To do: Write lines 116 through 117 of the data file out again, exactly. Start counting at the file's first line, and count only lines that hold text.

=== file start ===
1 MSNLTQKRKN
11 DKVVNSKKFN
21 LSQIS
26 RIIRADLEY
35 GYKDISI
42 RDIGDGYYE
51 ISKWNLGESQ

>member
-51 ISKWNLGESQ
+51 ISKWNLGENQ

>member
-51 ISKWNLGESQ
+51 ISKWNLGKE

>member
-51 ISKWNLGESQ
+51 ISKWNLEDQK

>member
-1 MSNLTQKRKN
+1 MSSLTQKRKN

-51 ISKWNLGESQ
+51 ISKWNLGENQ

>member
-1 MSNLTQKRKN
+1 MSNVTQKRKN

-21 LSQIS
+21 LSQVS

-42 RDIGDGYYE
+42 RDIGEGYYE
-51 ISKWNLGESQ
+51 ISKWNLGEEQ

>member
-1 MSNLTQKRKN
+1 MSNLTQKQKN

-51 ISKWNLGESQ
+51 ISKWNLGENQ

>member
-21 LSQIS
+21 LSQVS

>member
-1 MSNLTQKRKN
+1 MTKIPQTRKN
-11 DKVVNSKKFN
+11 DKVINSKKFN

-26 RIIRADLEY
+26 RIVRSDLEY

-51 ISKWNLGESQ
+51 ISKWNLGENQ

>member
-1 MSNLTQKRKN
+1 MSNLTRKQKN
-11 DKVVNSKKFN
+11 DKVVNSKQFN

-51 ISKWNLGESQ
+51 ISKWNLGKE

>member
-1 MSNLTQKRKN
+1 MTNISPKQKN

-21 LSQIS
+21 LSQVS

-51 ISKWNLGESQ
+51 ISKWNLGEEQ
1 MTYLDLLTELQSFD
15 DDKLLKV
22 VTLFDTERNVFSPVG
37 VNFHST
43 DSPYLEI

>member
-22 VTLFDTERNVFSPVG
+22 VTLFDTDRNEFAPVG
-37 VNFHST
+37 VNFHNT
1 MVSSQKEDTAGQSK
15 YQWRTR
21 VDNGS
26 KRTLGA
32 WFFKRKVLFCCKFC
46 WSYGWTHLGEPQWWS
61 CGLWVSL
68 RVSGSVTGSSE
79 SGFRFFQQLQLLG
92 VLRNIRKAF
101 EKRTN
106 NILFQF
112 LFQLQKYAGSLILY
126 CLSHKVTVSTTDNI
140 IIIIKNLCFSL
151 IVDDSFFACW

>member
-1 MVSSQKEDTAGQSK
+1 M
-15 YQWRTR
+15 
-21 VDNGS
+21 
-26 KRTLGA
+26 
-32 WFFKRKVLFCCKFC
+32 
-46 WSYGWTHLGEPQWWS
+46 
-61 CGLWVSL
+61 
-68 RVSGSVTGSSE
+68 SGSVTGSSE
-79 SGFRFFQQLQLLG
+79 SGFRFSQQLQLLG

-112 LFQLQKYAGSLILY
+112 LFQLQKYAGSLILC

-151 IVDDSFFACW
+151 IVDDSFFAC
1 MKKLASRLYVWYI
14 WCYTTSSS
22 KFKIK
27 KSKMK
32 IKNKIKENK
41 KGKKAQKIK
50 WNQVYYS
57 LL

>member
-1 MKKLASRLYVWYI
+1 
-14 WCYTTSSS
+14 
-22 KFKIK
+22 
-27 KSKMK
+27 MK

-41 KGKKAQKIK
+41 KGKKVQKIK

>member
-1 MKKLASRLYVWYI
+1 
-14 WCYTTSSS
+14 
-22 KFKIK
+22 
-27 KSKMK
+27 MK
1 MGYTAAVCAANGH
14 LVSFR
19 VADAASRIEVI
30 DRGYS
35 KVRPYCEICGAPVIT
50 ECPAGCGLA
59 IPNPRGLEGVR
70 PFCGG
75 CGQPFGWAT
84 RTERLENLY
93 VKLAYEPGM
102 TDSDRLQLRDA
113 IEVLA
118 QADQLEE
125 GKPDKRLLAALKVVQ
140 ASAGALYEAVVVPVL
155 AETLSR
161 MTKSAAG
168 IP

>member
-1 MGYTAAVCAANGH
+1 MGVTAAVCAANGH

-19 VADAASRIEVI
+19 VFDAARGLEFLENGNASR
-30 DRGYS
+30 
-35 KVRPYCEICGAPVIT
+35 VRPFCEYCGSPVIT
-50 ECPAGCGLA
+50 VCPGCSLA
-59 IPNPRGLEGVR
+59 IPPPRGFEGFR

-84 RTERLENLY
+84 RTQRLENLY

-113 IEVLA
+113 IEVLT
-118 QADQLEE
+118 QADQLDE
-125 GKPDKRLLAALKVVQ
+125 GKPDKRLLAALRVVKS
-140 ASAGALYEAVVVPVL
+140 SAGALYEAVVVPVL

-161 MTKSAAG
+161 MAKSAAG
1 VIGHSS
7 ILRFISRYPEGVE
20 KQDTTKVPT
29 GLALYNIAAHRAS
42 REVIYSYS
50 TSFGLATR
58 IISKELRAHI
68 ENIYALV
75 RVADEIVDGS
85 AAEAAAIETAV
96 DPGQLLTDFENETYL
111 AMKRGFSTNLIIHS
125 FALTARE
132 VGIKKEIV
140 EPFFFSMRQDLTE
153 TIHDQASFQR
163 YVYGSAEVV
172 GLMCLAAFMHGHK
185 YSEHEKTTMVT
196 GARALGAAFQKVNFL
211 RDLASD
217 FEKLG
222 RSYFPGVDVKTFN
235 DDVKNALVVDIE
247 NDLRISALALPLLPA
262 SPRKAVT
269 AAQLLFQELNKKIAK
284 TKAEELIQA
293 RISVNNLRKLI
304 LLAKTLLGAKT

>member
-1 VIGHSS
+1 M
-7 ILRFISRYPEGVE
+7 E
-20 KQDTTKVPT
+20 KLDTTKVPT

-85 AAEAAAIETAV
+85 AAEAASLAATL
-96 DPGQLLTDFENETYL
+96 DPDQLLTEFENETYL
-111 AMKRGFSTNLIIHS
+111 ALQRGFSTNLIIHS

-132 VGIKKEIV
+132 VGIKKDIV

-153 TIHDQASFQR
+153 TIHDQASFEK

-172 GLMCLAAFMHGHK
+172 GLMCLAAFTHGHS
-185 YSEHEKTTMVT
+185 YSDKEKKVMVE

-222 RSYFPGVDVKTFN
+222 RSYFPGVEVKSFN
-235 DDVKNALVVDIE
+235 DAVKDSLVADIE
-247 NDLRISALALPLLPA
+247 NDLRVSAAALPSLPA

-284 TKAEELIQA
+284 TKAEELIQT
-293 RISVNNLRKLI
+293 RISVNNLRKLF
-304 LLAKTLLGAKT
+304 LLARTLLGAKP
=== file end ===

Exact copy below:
41 KGKKAQKIK
50 WNQVYYS